I could go on. There are hundreds of testimonies just like that, from the men and women who have witnessed abortion first-hand. Their recounting of what goes on within the abortion industry tells a story of demonic darkness, dead children, and desperate evil. 

None of this is beautiful. 

If it was possible to define the opposite of beauty, surely what those men and women describe must be close: The beautiful face of a perfect child, sliced cruelly from her skull. The beautiful fingers and toes of a tiny baby, torn free of his body. The beautiful eyes of an infant, jarred free from her head during the violent decapitation that killed her. 

Abortion is not beautiful, and the abortion industry is a hellhole where beauty goes to die. No, worse—it is where beauty is murdered.

Jonathon’s new podcast, The Van Maren Show, is dedicated to telling the stories of the pro-life and pro-family movement. In his latest episode, he interviews Scott Klusendorf about why he sees a fundamental flaw in the idea that locking down the country under the guise of preventing people from getting coronavirus.  

You can subscribe here and listen to the episode below: 

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Jonathon Van Maren is a public speaker, writer, and pro-life activist. His commentary has been translated into more than eight languages and published widely online as well as print newspapers such as the Jewish Independent, the National Post, the Hamilton Spectator and others. He has received an award for combating anti-Semitism in print from the Jewish organization B’nai Brith. His commentary has been featured on CTV Primetime, Global News, EWTN, and the CBC as well as dozens of radio stations and news outlets in Canada and the United States.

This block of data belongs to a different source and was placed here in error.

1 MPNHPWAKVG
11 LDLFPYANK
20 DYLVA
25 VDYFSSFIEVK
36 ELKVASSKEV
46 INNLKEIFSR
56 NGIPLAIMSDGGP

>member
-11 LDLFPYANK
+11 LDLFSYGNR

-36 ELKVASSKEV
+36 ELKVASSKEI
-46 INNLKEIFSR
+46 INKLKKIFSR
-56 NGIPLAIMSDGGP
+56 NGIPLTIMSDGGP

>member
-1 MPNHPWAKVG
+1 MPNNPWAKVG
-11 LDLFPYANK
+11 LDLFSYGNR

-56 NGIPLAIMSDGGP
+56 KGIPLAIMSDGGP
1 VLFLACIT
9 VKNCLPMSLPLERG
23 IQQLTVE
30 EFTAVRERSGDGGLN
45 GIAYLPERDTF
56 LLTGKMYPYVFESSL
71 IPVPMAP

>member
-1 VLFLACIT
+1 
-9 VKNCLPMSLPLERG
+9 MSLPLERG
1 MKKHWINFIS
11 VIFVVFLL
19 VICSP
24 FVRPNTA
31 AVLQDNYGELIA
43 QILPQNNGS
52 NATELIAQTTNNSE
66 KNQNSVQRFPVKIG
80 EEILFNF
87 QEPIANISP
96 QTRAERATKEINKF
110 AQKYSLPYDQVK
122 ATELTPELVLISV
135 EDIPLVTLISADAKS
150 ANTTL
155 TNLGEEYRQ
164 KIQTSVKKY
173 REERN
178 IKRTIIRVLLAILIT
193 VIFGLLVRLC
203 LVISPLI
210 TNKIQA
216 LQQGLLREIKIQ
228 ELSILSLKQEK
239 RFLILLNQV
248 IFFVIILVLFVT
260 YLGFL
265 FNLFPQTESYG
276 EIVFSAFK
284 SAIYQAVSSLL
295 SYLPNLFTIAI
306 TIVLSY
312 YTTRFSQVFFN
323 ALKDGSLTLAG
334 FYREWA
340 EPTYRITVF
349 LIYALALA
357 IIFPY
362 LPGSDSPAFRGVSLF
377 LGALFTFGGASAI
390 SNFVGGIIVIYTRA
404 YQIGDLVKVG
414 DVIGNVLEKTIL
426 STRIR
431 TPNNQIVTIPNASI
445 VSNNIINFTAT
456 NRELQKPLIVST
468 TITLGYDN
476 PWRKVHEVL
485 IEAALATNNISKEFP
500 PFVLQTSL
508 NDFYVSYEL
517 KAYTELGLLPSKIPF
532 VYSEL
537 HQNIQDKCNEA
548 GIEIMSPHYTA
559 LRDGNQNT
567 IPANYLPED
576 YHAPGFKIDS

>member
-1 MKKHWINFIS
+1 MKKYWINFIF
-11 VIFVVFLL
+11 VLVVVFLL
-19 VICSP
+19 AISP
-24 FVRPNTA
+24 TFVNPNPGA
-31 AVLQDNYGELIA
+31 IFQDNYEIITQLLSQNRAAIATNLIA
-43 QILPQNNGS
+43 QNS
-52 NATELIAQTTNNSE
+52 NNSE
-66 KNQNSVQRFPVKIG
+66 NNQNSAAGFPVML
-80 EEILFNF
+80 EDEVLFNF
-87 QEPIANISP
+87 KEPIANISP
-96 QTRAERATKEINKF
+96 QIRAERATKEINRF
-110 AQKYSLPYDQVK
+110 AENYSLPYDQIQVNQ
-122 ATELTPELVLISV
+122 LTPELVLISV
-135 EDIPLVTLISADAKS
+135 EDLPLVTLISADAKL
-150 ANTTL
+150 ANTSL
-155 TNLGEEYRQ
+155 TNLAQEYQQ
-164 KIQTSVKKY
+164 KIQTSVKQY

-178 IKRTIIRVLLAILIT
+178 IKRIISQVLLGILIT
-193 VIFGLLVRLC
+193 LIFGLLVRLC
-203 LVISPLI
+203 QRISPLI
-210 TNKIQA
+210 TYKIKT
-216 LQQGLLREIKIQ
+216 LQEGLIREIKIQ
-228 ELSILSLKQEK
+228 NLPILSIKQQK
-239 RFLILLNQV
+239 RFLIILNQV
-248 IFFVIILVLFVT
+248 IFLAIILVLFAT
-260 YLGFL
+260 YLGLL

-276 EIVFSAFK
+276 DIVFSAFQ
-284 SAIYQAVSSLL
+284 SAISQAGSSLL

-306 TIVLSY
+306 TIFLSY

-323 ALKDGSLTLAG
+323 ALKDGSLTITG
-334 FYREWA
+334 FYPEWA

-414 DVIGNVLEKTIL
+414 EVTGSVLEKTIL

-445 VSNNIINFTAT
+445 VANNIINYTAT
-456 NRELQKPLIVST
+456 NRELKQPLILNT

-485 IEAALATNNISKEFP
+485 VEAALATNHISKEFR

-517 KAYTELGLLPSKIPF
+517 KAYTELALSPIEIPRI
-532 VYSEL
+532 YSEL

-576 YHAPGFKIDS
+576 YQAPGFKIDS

He speaks on a wide variety of cultural topics across North America at universities, high schools, churches, and other functions. Some of these topics include abortion, pornography, the Sexual Revolution, and euthanasia. Jonathon holds a Bachelor of Arts Degree in history from Simon Fraser University, and is the communications director for the Canadian Centre for Bio-Ethical Reform.

Jonathon’s first book, The Culture War, was released in 2016.